Phylogenetic analysis of rhodolith formation in the Corallinales (Rhodophyta)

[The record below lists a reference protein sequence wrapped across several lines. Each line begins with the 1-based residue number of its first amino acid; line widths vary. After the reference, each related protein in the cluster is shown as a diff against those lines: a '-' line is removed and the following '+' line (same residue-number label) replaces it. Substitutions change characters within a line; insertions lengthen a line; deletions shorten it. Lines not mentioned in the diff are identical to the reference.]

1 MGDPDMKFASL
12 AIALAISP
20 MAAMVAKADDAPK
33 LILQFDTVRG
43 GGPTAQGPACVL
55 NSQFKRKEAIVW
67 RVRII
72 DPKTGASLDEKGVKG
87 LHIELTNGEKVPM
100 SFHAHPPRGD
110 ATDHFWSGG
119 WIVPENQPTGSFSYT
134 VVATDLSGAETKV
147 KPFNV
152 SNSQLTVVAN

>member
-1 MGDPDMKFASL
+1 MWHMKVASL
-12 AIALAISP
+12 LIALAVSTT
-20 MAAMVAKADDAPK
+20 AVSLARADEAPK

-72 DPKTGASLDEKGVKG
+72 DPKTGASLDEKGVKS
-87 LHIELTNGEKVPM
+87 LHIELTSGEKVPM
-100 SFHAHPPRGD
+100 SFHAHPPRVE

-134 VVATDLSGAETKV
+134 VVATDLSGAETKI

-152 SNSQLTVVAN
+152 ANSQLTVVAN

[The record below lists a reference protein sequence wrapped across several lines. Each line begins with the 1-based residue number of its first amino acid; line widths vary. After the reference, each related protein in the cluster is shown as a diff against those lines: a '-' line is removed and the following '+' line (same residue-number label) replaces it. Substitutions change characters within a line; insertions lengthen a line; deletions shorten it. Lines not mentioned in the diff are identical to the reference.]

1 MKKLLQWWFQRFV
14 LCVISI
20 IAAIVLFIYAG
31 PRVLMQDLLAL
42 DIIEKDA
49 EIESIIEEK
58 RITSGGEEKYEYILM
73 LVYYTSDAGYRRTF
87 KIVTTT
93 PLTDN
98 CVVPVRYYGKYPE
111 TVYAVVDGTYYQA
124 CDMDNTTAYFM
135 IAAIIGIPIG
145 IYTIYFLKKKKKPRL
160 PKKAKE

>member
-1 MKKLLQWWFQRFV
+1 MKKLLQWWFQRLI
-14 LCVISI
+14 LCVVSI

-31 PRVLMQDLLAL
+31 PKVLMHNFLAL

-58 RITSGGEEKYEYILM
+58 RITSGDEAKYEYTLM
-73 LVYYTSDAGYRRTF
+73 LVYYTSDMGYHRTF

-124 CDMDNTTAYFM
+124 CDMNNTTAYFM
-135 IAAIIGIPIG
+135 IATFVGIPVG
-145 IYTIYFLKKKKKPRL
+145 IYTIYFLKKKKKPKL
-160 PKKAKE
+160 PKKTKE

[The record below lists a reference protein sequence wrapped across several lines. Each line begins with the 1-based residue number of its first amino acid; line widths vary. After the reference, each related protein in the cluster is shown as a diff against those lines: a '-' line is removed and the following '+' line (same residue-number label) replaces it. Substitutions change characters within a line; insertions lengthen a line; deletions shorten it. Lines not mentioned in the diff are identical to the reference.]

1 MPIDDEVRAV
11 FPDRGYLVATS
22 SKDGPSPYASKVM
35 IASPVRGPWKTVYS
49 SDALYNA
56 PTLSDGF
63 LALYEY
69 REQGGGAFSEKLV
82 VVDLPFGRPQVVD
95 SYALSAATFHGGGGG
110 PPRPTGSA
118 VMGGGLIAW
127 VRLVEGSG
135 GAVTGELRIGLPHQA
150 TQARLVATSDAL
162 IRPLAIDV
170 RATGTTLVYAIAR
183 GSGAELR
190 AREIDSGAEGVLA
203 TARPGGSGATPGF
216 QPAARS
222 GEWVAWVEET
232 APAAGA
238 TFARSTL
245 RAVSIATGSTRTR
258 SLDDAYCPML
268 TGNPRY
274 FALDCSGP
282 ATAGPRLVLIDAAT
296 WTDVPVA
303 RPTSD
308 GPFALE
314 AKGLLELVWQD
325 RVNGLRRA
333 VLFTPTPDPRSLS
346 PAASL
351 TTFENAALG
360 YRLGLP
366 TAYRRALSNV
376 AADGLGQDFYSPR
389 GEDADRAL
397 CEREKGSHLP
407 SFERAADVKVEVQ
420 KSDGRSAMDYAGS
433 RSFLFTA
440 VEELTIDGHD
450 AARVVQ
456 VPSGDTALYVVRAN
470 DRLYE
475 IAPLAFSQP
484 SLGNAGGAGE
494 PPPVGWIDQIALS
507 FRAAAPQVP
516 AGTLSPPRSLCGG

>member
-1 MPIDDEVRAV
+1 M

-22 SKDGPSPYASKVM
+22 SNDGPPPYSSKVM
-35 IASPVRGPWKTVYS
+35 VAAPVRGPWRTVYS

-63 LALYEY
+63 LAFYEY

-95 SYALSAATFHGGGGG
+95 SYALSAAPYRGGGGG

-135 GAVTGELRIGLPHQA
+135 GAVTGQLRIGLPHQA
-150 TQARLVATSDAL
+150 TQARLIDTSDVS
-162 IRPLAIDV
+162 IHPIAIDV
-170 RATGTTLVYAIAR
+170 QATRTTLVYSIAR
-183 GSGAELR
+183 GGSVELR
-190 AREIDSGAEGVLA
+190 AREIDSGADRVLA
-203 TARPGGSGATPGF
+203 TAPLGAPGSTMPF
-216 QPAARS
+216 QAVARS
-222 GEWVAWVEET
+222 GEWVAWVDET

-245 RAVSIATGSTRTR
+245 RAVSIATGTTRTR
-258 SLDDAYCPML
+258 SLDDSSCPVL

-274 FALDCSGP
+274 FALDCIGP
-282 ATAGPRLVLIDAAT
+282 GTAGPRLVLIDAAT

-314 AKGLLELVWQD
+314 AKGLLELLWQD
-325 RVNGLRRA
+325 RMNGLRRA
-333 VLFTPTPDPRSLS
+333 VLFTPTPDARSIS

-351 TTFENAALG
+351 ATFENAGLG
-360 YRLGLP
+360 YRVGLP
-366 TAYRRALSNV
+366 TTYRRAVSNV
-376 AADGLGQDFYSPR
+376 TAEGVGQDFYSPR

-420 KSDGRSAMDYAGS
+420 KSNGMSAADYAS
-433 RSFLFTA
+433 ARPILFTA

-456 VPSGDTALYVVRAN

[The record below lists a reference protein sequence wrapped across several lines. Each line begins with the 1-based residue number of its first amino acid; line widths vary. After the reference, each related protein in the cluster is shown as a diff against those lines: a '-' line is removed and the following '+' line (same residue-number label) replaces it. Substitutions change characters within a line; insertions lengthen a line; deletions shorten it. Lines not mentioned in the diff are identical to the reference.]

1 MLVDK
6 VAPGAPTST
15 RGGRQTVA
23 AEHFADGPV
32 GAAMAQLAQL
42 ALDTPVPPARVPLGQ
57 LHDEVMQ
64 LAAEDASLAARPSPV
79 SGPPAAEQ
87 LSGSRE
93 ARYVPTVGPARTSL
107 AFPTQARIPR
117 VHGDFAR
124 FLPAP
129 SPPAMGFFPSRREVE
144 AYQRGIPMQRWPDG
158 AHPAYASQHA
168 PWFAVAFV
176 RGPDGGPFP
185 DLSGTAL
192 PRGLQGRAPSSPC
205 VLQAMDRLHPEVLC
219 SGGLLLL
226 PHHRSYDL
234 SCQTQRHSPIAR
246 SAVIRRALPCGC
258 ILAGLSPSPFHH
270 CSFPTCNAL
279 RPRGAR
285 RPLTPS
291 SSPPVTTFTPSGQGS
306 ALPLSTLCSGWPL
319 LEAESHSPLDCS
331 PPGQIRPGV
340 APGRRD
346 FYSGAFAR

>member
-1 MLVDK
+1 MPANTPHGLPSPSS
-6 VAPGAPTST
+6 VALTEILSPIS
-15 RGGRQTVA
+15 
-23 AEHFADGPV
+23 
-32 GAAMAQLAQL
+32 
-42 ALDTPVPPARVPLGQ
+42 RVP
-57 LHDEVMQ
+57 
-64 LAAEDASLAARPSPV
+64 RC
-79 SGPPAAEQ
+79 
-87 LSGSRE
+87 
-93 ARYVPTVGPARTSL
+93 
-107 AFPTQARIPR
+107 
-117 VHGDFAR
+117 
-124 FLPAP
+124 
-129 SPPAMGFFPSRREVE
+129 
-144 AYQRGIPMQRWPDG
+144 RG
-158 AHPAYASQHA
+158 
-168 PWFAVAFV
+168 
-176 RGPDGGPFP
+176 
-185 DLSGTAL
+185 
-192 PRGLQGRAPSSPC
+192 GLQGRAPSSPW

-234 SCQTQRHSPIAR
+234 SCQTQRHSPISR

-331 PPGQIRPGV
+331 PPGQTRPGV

<div><p>Although the ecological importance of rhodolith (maerl, free-living coralline algae) beds is well-known, rhodolith-forming species have been neglected in molecular phylogenetic studies. This is the first molecular systematic study aimed at understanding whether the rhodolith habit is a fixed feature in lineages and determining the relationship (phylogenetic vs. environmental) between rhodolith and crustose habits. Phylogenetic relationships of rhodolith-forming species and encrusting coralline algae at generic and species levels were analysed using SSU rDNA and <i>psb</i>A sequences. Extensive sampling in the European North Atlantic, Pacific and Caribbean Mexico of <i>Phymatolithon, Lithothamnion, Lithophyllum</i> and <i>Neogoniolithon</i> taxa forming rhodoliths and crusts was accompanied by examination of type or topotype material. Phylogenetic reconstruction showed that <i>Neogoniolithon</i> contained a monophyletic group of rhodolith-forming species whereas other rhodolith-formers were closely related to encrusting forms in the genera <i>Phymatolithon, Lithothamnion, Mesophyllum, Hydrolithon, Spongites</i> and <i>Sporolithon</i>. DNA analysis showed that the crust-forming <i>Lithophyllum</i> cf. <i>incrustans/dentatum</i> also forms rhodoliths with a stone nucleus that occur on rocky shores. In contrast, species that form beds of non-nucleate rhodoliths (e.g. <i>Neogoniolithon spectabile, N. strictum, Lithophyllum</i> cf. <i>incrustans</i>/<i>dentatum</i> or sp. 1 and <i>Phymatolithon calcareum</i>) rarely form crusts. The rhodolith habit cannot be used to delimit species for taxonomic or identification purposes. Extensive taxonomic revision will be required to deal with problems such as the position of specimens identified as <i>Lithophyllum margaritae</i> in two unrelated lineages.</p></div>